What should a camping space feel like?

Last month I had a chance to pitch my tent in another one of our Florida State Parks. That would be Colt Creek State Park a little north of Lakeland, Florida. Lakeland is where I’m living these days and Colt Creek is by far the closest park to me. Lake Kissimmee State Park–a real fave of mine–would be the next closest but I wanted to try something new and get more familiar with the part of the Sunshine State where I’m living now.

It was a good trip for the most part. I found a part of the design concept for this park to be a little odd but found the park to be a decent spot to camp in spite of something I’ve never seen at any other park. And it made for a less-than-optimal camping experience, truth be told.

What I’m referring to is that all sites have a well-defined grassy area at the front of their lot covered with… I hate to let these words escape my lips, covered with grass! Yes, a charming mini-front yard for every camper! How novel!

Let me enlarge on this a bit: many of the parks in the Florida State Park system where I’ve camped–and I’ve been to an even dozen of them now–have a very authentic nature-y vibe that is–for this puppy–absolutely essential to having a good camping experience. I like it best when I’m so completely surrounded by trees and other green stuff that I can nap in my camping recliner and be shaded for just about the whole day. I like, I crave, the feeling that I’m completely surrounded, covered over even, with Mother Nature’s beauty.

But at Colt Creek I felt like I had pitched my tent in a friend’s yard, so off-putting was this unusual design element. And it was every space. There were lovely trees and lots of other natural stuff all around you but as far as your lot was concerned, the overall feeling was more like weekending in a suburban neighborhood.

To look at a larger issue that comes into play here, it’s one more thing that highlights the fact that accommodating RV’s is what drives the process of planning pretty much any park. And tent campers are, frankly, an afterthought. And essentially putting a flawless, well-manicured “lawn” in front of every space is probably a great thing to many if not most RV’ers. When you consider that many of them are essentially hauling a mid-sized apartment around from park to park, pitch signs emblazoned with the family name out front and literally throw down a carpet when they set up, the suburban feel at this particular park may be a very good thing to most folks. But it was very off-putting for this camper.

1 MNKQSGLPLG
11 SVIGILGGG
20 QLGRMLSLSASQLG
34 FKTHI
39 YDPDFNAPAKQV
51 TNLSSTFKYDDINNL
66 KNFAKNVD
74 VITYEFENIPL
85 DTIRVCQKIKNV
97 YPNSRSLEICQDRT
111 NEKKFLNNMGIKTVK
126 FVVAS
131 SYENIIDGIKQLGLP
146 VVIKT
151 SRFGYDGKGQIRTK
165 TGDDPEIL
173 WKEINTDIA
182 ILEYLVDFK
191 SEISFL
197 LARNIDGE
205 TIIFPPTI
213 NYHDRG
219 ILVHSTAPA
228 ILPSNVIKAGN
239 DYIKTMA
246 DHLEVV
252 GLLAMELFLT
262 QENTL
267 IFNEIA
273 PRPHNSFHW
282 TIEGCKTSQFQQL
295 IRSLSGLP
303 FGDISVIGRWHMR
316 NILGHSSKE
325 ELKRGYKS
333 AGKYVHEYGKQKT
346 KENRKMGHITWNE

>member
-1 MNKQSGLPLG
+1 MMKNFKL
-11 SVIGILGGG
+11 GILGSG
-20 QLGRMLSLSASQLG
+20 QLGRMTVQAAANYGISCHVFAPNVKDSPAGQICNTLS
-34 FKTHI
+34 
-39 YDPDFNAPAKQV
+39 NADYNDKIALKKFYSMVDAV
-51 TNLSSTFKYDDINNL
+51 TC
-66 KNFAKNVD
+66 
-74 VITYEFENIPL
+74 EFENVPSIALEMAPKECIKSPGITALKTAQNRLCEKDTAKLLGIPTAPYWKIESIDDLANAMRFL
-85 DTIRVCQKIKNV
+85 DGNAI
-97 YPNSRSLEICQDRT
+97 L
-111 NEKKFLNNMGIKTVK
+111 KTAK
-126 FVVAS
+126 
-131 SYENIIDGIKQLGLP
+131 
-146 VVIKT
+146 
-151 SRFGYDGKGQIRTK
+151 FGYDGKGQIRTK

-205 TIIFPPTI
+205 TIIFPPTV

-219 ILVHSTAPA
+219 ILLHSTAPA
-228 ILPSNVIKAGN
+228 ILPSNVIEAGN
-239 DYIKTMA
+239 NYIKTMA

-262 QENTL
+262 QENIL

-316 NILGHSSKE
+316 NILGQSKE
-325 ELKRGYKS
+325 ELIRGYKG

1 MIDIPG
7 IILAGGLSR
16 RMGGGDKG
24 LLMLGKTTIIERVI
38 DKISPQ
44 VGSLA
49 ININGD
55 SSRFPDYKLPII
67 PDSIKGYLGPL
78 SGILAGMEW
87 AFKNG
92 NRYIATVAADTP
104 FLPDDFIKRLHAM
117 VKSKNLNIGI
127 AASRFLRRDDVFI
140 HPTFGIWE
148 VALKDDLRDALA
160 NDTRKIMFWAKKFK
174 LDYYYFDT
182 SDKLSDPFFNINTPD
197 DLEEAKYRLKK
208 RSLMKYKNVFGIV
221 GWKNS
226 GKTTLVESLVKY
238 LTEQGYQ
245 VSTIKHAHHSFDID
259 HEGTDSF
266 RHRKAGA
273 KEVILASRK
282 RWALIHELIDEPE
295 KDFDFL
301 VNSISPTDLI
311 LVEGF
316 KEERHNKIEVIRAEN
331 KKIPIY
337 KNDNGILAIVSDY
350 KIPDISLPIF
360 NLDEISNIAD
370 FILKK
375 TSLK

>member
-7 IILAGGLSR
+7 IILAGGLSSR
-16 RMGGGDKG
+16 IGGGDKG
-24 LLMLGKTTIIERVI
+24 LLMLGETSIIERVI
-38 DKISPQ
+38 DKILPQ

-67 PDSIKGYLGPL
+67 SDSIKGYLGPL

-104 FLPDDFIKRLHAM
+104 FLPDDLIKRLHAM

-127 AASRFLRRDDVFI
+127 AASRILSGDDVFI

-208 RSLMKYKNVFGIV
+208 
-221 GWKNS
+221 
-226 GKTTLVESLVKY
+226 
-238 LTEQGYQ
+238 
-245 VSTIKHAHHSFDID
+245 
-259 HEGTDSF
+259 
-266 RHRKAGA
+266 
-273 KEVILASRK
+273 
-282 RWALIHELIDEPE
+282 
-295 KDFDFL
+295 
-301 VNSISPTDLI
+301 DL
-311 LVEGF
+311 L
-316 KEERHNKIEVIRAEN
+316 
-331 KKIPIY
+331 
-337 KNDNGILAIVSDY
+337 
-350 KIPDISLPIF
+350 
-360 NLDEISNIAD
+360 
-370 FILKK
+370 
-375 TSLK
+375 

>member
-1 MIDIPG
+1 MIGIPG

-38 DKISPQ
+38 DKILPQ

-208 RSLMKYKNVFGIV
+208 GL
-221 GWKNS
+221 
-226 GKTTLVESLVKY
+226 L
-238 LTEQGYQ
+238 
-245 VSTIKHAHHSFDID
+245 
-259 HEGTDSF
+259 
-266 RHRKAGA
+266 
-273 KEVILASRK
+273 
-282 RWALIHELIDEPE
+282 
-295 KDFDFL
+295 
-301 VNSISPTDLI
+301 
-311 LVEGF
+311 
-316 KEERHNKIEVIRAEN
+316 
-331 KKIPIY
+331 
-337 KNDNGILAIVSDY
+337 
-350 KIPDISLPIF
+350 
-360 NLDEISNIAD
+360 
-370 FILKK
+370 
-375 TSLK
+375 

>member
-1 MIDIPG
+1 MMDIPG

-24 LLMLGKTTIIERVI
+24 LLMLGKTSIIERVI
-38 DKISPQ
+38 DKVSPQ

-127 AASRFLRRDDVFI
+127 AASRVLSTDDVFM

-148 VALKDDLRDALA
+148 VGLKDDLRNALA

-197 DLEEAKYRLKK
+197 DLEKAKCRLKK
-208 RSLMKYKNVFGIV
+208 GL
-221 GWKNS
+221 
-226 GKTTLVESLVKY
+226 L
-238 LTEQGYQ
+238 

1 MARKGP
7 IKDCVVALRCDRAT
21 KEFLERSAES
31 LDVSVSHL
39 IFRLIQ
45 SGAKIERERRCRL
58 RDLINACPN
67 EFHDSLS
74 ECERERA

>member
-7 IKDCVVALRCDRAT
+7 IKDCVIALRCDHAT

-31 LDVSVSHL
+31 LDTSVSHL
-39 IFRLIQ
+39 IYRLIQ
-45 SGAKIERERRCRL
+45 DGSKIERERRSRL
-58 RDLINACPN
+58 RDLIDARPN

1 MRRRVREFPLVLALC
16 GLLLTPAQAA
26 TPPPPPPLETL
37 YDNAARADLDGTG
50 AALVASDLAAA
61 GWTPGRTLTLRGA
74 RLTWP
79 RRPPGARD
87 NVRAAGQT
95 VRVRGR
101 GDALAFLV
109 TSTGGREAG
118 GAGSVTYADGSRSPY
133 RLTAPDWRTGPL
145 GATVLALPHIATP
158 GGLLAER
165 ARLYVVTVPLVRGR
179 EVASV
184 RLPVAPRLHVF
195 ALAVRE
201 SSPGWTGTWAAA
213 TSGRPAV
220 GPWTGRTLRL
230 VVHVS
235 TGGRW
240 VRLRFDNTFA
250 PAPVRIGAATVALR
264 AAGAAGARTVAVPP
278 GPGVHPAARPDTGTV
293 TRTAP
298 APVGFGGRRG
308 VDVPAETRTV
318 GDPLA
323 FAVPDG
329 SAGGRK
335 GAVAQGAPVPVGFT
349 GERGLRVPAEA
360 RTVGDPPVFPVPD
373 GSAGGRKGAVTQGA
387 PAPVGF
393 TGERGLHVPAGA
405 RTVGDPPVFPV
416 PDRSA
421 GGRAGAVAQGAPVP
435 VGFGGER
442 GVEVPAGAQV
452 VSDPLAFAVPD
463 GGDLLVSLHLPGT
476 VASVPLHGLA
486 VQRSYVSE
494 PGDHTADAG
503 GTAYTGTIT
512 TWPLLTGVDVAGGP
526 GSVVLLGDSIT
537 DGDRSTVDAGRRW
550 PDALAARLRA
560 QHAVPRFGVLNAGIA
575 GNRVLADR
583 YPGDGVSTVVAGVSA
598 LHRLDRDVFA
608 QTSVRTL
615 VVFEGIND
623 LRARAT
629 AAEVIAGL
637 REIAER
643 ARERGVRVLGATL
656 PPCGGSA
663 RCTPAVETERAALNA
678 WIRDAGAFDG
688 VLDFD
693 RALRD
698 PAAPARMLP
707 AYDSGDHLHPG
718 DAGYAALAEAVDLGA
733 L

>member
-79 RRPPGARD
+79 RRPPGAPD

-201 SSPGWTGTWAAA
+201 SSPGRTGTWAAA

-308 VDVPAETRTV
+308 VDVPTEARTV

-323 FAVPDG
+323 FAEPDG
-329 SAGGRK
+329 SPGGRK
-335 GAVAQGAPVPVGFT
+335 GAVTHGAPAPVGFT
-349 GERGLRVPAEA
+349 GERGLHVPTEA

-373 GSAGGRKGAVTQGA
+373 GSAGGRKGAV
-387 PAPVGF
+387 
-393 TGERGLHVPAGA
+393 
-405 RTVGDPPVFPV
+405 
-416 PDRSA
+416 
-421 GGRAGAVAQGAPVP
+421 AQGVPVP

A stay in a State Park should not be like staying in the kinds of RV parks where snow birds live for the entire winter. And in every other park I’ve taken in, it’s not. (By the way, I’ve camped in every kind of park and Wildlife Management Area you can think of. I’m referring specifically to the facilities in our Florida State Park System in this piece.)

Colt Creek does have a separate space to accommodate tent campers, six sites in all. I generally like that. There are plenty of parks where this enhances the camping experience for us “real campers” who don’t live in air conditioned, aluminum mini-houses on our trips. But we all had our own “front yard” too in our part of the park; there was no escape for anybody!

Mayor Frederick Park at Turkey Lake is a good example of a park where a dedicated portion of the park for tent campers works well. That gem is in the City of Orlando Park System and I love it. It’s as bucolic and nature-y as any park I’ve been to and it’s pretty much the opposite of what I experienced at Colt Creek. I’m way overdue for a trip back to that lovely spot on the shore of Turkey Lake. We tent campers do have to haul our gear a very long way there but it’s worth it.

Here’s a photo from about seven years ago or so when I pitched my tent there. A quick side note, it’s a bit of a surprise that this park with the strong Nature vibe I crave is only about five minutes from Universal Studios.

I know this may come over to many as just a rant. But camping sites in State Parks shouldn’t make you wonder when the next HOA meeting is gonna happen! Really.

Guess it’s time for this camper to head back to Moss Park or the Tosohatchee Wildlife Management Area. No neatly-manicured lawns, nor treeless lots in those wildly-untrimmed, deliciously-overgrown, authentic Florida spaces!

“Bulldog Ben” Basile

© 2023 Ben Lawrence Basile
Photo credits Ben Lawrence Basile

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